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Take a step back and look at your life and how it fits into the home you’re living in. When we took a deep introspective view of our home and living habits we realized we had two rooms that almost never got used (but still needed furniture/stuff to fill them and still had to be cleaned (at least occasionally). We didn’t commit right way, but eventually, we rented out our house and moved into a smaller home as an experiment and found we were far happier without the expense, overhead and cleaning that came with the larger house. Over the years we moved into smaller and smaller homes until we finally found the perfect square footage “number” for us.

2. Ask Yourself the “Home vs. Lifestyle” Question

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I bought our first home thinking that it was the end goal…that I was finally successful. I had made it and things would get easy from there. In truth, it was just the beginning. After the house came buying the stuff to fill all five rooms inside it (plus the attic and garage), the car loan, the equity line, the investment, and the debt that inevitably follows all those things. It’s truly amazing how much we can expand to fill the space available to us. How easy society makes it for us to “need” that stuff to fill our spaces. The debt that my first mortgage (and all that followed) brought felt more like an anchor around my neck than success.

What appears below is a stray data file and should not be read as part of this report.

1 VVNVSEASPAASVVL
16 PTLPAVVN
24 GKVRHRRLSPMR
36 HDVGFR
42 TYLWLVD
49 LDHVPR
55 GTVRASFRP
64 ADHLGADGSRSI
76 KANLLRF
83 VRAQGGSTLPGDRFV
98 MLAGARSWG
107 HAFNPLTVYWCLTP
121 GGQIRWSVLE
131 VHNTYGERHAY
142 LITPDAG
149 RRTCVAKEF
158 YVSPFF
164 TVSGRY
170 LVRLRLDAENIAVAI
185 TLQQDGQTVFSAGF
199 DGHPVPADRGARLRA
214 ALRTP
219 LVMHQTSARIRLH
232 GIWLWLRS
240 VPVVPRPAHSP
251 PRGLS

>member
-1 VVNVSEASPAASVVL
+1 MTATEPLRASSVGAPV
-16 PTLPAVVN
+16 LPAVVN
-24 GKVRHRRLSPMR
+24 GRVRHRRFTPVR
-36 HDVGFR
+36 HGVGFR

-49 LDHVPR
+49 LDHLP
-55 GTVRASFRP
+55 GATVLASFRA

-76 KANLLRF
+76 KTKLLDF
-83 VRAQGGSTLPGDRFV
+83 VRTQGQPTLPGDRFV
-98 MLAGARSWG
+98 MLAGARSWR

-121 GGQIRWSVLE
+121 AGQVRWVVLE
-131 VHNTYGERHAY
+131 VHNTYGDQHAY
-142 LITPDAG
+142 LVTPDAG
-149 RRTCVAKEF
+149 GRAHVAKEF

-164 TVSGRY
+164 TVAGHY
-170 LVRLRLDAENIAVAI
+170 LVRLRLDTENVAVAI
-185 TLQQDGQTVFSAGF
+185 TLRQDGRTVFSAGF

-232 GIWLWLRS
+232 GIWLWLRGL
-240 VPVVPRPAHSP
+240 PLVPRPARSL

3. Get out of Debt

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We all know there is good debt and bad debt. Most of us also know we have too much of both. When we really started paying attention to how much debt we had accumulated (and how little of it we were paying off each month) we saw how stuck we really were. How far from the freedom we actually were. That’s when we engaged in the deep savings plan. With our goal in mind, we downsized and changed our living, eating and spending habits. We paid off credit card debt, car loan debt, student loan debt and equity lines, and each time we paid off one loan the newfound “extra” money would go straight toward the next one. Eventually, we paid down a substantial portion of our debt, sold everything, quit our jobs, and took off to fulfill a dream of long-term travel.